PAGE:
Introduction

In UVW v XYZ (October 27 2016), the BVI Court issued an important judgment in relation to the obligations of a registered agent to provide third-party disclosure to assist a foreign judgment creditor to trace assets. This judgment is a broadening of the Norwich Pharmacal jurisdiction. It will enable a judgment creditor which has no evidence of misuse of a specific corporate structure, but which can evidence a general pattern of wilfully evasive conduct by the judgment debtor – as opposed to a mere failure to pay – to obtain third-party disclosure in support of asset tracing or execution. This is a powerful new weapon in the court's armoury and is a sign of the jurisdiction's determination to assist foreign judgment creditors in appropriate cases.

Facts

The applicant was a foreign judgment creditor seeking general information as to the assets of the judgment debtor. The judgment debtor had been subject to an overseas freezing injunction with which he had failed to comply and had therefore been held in contempt of court for failing to provide disclosure of his assets. The applicant believed that the BVI-registered agent had information regarding the beneficial owner's assets and, in light of the non-compliance with the freezing injunction, that the beneficial owner was using BVI companies to conceal his assets. The applicant therefore sought disclosure from the registered agent in order to police the freezing injunction, to discover any assets that the judgment debtor may have concealed with BVI corporate vehicles registered with the same corporate service provider and to discover possible leads for asset tracing or execution efforts. While the respondent registered agent remained neutral – caught between its duty of confidentiality and its duty of disclosure under any court order – it properly sought to test the application and raised a number of important arguments for the court's consideration.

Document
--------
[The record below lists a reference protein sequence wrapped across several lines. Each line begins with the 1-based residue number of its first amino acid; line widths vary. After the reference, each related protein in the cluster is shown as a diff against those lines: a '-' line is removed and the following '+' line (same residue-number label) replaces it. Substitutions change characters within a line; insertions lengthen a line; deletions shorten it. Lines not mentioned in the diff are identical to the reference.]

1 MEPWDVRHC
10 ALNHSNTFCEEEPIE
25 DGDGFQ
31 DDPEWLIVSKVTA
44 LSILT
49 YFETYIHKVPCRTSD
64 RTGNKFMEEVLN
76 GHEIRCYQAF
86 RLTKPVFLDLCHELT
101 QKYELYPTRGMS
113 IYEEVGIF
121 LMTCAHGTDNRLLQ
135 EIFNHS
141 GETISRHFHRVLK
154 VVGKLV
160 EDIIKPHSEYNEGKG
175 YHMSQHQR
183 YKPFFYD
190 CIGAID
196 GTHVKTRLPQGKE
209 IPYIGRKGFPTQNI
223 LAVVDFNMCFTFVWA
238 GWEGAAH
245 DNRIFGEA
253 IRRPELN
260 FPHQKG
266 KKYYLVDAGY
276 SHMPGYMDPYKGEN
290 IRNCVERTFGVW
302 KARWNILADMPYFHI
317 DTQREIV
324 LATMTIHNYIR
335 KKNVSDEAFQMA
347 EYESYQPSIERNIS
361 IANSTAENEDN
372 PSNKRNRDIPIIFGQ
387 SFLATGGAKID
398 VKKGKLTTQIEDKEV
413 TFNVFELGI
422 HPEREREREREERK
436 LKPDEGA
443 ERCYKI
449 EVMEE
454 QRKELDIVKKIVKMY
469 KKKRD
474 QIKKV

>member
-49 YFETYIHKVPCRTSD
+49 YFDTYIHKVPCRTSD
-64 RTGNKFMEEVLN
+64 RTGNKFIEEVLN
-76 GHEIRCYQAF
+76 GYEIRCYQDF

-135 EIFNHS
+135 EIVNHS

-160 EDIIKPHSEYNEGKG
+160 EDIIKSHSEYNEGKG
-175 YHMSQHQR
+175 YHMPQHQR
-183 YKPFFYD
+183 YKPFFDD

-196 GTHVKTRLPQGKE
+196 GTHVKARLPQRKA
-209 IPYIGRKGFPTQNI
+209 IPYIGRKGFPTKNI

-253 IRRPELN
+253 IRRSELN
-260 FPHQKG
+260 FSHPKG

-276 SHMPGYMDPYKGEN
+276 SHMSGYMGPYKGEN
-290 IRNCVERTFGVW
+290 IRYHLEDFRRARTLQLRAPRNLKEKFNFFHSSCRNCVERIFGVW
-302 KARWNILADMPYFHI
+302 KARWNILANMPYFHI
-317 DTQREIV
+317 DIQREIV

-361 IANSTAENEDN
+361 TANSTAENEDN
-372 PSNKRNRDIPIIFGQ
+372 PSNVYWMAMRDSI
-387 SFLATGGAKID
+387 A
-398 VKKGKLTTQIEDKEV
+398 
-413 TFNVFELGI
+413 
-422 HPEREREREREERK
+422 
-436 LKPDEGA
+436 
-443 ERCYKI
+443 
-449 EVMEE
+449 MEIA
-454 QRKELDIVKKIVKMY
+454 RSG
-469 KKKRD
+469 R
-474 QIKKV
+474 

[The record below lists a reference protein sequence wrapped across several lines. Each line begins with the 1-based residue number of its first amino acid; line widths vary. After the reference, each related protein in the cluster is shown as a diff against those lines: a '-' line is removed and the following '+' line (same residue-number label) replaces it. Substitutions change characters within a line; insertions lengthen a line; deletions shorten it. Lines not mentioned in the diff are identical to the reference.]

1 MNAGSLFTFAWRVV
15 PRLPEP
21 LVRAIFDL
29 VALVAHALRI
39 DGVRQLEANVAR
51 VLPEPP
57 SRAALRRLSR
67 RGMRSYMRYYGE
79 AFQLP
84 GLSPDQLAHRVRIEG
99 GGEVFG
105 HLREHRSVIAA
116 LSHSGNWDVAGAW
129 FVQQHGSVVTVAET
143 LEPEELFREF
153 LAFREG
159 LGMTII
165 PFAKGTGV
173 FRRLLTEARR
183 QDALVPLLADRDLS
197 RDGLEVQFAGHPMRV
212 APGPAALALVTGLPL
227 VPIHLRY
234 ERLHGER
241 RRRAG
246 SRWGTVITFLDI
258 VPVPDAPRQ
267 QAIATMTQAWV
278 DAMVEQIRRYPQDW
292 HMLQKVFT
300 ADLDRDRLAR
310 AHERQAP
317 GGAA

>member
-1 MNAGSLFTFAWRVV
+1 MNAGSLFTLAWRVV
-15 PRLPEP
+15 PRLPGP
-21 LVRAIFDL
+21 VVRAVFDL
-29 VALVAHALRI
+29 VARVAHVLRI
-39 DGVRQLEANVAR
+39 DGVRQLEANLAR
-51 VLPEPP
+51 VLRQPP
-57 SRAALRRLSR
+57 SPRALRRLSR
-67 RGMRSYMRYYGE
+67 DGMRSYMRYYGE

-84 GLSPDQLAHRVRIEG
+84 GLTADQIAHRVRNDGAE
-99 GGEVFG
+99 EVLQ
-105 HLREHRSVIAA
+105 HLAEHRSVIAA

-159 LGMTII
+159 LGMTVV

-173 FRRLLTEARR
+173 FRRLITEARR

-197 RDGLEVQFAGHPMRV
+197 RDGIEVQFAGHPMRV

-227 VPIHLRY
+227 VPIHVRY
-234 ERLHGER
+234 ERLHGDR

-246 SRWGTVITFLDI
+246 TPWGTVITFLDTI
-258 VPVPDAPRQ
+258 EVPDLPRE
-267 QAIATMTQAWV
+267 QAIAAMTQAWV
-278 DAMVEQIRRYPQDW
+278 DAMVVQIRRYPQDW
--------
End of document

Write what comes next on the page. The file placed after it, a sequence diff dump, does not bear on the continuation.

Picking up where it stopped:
Decision

Justice Gerhard Wallbank held that Norwich Pharmacal relief post-judgment in aid of enforcement is in principle available:

  • where there is reasonable suspicion that a disclosure defendant is involved in the wilful evasion of another's judgment debt; and
  • to assist in securing compliance with freezing orders, both domestic and foreign.

In NML Capital Ltd v Chapman Freeborn Holdings(1) the Court of Appeal of England and Wales had doubted whether jurisdiction exists post-judgment in relation to assisting a judgment creditor, save in very particular and restricted circumstances. In essence, the court expressed the view that, in the case of a judgment creditor, a Norwich Pharmacal can be obtained against an innocent third party only if there is cogent evidence of wilful evasion by the judgment debtor.

In holding that there was jurisdiction post-judgment, the BVI court decided that it was not necessary to identify a specific transaction through which the alleged wrongdoer had transferred assets to the BVI corporate vehicle for no reason other than to avoid execution. It was sufficient if the applicant could show evidence of a deliberate effort to obstruct or frustrate enforcement, such that it would support a reasonable suspicion of wilful evasion.

The court held that there was no distinction between a company which was created for the purpose of concealing assets wrongfully and a company which was created for a legitimate purpose and then evolved into something used wholly or partially illegitimately. The mere fact of being a registered agent for a corporation is sufficient to make a finding that it is involved in the company's affairs, even if the registered agent does not know what the company is being used for.

For further information on this topic please contact Peter Ferrer or Andrew Thorp at Harney Westwood & Riegels by telephone (+1 284 494 2233) or email (peter.ferrer@harneys.com or andrew.thorp@harneys.com). The Harney Westwood & Riegels website can be accessed at www.harneys.com.

Endnotes

(1) [2013] 1 CLC 968.

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